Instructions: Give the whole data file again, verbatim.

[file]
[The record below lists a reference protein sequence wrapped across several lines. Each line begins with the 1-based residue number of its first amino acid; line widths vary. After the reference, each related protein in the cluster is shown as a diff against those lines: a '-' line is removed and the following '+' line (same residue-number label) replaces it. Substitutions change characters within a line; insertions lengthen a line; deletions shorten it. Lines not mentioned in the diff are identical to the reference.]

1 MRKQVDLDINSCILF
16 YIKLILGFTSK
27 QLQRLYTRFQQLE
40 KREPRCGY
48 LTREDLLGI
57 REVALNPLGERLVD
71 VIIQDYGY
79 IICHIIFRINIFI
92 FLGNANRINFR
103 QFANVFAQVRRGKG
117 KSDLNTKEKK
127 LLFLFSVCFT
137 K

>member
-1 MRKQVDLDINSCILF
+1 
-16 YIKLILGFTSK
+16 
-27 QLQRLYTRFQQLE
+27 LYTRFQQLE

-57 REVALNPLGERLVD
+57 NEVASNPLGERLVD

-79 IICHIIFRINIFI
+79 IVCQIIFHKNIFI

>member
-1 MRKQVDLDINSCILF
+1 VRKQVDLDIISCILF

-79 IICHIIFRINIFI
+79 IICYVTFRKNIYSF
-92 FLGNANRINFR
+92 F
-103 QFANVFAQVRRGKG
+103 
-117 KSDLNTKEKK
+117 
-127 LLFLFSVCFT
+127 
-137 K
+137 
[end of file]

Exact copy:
[The record below lists a reference protein sequence wrapped across several lines. Each line begins with the 1-based residue number of its first amino acid; line widths vary. After the reference, each related protein in the cluster is shown as a diff against those lines: a '-' line is removed and the following '+' line (same residue-number label) replaces it. Substitutions change characters within a line; insertions lengthen a line; deletions shorten it. Lines not mentioned in the diff are identical to the reference.]

1 MRKQVDLDINSCILF
16 YIKLILGFTSK
27 QLQRLYTRFQQLE
40 KREPRCGY
48 LTREDLLGI
57 REVALNPLGERLVD
71 VIIQDYGY
79 IICHIIFRINIFI
92 FLGNANRINFR
103 QFANVFAQVRRGKG
117 KSDLNTKEKK
127 LLFLFSVCFT
137 K

>member
-1 MRKQVDLDINSCILF
+1 
-16 YIKLILGFTSK
+16 
-27 QLQRLYTRFQQLE
+27 LYTRFQQLE

-57 REVALNPLGERLVD
+57 NEVASNPLGERLVD

-79 IICHIIFRINIFI
+79 IVCQIIFHKNIFI

>member
-1 MRKQVDLDINSCILF
+1 VRKQVDLDIISCILF

-79 IICHIIFRINIFI
+79 IICYVTFRKNIYSF
-92 FLGNANRINFR
+92 F
-103 QFANVFAQVRRGKG
+103 
-117 KSDLNTKEKK
+117 
-127 LLFLFSVCFT
+127 
-137 K
+137 